The reports mark a first step in the process, and were described by the government today as pieces in "the large environmental goals jigsaw puzzle". "The environmental goals signify a new way of thinking about the environment," said Rolf Annerberg, head of the Swedish Environmental Protection Agency (EPA), which is coordinating the initiative. "The responsibility is now shared by all sectors of society."
Reflecting this objective, national authorities with a wide range of responsibilities have issued reports. In addition to the EPA, they include the agencies for housing, fisheries, agriculture, national antiquities, forestry and health as well as the National Chemicals Inspectorate, National Radiation Protection Institute and the Swedish Geological Survey.
The intermediate and sectoral goals proposed by the authorities involve not only "traditional" environmental issues, but also cultural and health topics and related issues such as housing. The Swedish Board of National Antiquities, for example, fears that limestone buildings are even more sensitive to acid pollution than human health and proposes a new ambient air limit for sulphur dioxide of five micrograms per cubic metre.
Environmental improvements proposed by the EPA include much stricter limits on air pollution by small particulates and more effort to reduce acidification and eutrophication. Levels of nitrogen oxides in urban air need to be cut by 40-60%, the agency says, while low-level ozone pollution needs to be halved, requiring considerable international as well as domestic reductions.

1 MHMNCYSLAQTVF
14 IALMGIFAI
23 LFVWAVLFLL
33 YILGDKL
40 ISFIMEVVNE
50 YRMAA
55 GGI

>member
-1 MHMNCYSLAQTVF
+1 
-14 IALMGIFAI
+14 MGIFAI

Other intermediate EPA goals are to halve the number of acidified lakes and watercourses and to cut Swedish emissions of sulphur dioxide by 25%, of nitrogen oxides by 50% and of ammonia by 15%, all from 1995 levels by 2010.
The EPA also calls for a complete end to the use of substances that deplete the ozone layer, better long-term protection for water bodies, no introduction of genetically modified organisms that can jeopardise biological diversity, more protection for mountain environments and better rules controlling the fishing industry.
The authorities' reports will be scrutinised by a parliamentary committee, which is due to report back next summer. A next parliamentary decision on the process is expected in 2001.
Sweden's 15 environmental goals are: clean air, high quality groundwater, sustainable lakes and watercourses, flourishing wetlands, a balanced marine environment and sustainable coastal areas and archipelagos, no eutrophication, natural acidification only, sustainable forests, a varied agricultural landscape, a magnificent mountain environment, a good urban environment, a non-toxic environment, a safe radiation environment, a protective ozone layer, and limited influence on climate change.
Swedish EPA, tel: +46 8 698 1000.
Please enter your details
Not a subscriber?
Take a free trial now to discover the critical insights and updates our coverage offers subscribers.